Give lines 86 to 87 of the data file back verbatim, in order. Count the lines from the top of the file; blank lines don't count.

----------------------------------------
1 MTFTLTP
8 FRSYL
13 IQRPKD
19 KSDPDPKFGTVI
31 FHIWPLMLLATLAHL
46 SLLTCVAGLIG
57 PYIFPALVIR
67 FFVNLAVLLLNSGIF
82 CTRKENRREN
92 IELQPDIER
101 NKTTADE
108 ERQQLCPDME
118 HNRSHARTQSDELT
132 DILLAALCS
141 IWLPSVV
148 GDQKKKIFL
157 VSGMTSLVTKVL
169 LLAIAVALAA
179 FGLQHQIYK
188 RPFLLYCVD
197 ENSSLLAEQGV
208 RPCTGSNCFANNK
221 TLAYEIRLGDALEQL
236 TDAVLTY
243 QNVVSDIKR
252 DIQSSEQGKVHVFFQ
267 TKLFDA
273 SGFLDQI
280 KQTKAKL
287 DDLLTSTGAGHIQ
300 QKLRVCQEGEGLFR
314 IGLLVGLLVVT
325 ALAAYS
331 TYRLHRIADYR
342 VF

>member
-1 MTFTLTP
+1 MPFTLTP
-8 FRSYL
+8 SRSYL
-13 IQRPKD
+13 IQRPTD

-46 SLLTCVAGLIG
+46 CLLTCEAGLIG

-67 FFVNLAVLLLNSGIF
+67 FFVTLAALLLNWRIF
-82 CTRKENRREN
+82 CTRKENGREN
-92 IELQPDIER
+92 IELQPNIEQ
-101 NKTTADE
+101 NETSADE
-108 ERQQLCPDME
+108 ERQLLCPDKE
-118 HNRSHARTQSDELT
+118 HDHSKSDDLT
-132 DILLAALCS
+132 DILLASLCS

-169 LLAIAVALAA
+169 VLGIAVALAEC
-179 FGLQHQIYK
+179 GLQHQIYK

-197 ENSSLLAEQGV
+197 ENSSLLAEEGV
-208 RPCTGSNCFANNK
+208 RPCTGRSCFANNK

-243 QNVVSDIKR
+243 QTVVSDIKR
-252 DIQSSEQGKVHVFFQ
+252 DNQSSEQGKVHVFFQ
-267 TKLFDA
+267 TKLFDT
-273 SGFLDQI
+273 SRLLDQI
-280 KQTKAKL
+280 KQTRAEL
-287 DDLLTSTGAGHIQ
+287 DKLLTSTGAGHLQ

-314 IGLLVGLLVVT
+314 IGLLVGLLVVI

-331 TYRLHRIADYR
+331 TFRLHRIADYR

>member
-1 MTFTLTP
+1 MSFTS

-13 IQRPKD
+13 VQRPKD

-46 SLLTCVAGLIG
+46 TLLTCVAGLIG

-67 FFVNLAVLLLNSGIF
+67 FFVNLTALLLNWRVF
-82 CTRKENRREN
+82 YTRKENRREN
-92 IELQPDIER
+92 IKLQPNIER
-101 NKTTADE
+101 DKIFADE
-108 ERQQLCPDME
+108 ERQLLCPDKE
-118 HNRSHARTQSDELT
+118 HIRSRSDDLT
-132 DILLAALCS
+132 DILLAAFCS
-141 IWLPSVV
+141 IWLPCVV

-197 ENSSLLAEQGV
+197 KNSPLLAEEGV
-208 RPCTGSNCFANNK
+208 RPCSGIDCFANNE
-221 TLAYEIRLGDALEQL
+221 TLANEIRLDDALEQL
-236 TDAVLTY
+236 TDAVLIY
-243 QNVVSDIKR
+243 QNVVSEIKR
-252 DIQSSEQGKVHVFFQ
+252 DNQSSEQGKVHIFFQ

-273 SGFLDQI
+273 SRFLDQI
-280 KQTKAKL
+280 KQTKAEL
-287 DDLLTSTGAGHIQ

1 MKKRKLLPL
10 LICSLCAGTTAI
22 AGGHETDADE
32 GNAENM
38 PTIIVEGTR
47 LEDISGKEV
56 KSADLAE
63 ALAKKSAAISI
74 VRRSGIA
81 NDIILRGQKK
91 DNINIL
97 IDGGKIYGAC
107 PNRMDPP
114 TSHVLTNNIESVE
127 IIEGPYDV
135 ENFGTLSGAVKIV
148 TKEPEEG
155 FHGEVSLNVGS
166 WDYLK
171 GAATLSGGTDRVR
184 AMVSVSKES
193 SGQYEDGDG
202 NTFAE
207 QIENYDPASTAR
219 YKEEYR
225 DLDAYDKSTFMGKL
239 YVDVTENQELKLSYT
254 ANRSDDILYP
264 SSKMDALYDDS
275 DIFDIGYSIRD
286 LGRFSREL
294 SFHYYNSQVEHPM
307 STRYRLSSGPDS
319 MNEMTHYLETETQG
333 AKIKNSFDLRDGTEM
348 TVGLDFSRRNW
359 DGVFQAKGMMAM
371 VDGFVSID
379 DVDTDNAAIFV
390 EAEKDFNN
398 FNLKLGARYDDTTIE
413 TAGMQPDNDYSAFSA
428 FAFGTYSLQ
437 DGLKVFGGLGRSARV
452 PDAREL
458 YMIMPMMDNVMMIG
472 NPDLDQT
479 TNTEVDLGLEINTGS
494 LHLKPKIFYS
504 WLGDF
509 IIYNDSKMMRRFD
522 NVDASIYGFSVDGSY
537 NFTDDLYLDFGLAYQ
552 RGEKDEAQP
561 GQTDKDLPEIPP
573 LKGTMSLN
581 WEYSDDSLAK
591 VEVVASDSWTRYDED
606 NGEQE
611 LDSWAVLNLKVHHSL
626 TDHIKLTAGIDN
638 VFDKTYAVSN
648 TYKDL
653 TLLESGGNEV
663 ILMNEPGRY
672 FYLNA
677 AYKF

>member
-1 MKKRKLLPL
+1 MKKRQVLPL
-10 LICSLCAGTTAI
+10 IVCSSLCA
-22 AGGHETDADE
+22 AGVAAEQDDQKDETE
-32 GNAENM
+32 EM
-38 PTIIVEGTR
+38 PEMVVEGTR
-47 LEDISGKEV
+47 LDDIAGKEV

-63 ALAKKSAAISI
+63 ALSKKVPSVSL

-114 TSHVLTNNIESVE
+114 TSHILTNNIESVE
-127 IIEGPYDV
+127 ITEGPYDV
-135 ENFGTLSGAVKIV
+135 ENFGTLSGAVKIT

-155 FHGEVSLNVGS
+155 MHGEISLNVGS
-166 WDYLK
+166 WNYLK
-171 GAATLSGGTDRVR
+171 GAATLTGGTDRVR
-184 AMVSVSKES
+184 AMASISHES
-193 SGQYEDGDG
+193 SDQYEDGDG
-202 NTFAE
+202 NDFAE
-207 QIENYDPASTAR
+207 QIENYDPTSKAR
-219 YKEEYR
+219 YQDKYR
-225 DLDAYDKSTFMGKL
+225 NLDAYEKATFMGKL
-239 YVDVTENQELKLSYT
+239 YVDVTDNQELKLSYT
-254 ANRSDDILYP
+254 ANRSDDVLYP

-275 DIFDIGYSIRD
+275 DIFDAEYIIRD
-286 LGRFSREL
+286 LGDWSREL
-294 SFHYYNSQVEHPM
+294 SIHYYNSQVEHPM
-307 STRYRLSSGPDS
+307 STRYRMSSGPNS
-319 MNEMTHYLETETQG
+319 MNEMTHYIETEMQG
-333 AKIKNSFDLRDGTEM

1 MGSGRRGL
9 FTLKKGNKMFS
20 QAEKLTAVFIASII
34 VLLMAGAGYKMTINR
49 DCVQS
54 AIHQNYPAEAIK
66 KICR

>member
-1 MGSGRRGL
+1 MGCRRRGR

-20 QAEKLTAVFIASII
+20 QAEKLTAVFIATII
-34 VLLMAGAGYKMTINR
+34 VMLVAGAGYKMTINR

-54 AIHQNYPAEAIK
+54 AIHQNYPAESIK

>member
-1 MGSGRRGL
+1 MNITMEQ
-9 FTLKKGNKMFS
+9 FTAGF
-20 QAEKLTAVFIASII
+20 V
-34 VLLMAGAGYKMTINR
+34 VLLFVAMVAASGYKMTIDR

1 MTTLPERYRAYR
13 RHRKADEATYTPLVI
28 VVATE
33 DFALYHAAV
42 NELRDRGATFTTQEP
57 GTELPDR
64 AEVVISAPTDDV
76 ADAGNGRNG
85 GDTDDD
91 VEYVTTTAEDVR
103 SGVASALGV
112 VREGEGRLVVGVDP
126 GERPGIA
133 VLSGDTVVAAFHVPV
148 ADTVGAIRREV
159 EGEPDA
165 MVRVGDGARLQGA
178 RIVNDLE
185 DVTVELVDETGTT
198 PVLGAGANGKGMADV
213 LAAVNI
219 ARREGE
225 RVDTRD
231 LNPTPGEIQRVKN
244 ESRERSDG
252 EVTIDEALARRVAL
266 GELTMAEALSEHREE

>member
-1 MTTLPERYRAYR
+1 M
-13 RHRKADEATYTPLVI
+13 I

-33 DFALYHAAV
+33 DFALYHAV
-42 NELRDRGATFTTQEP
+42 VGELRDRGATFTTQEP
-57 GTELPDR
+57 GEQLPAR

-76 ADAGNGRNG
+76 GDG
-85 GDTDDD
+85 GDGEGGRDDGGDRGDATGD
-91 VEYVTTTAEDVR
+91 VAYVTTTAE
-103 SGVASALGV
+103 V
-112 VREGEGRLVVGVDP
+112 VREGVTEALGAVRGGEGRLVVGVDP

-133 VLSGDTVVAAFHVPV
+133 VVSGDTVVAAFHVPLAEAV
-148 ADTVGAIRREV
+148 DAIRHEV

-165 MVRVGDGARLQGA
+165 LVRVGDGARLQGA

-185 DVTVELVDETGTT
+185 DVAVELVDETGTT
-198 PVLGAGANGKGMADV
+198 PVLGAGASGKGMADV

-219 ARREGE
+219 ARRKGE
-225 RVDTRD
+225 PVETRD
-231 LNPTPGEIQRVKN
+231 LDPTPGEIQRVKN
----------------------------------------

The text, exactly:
-13 IQRPKD
+13 VQRPKD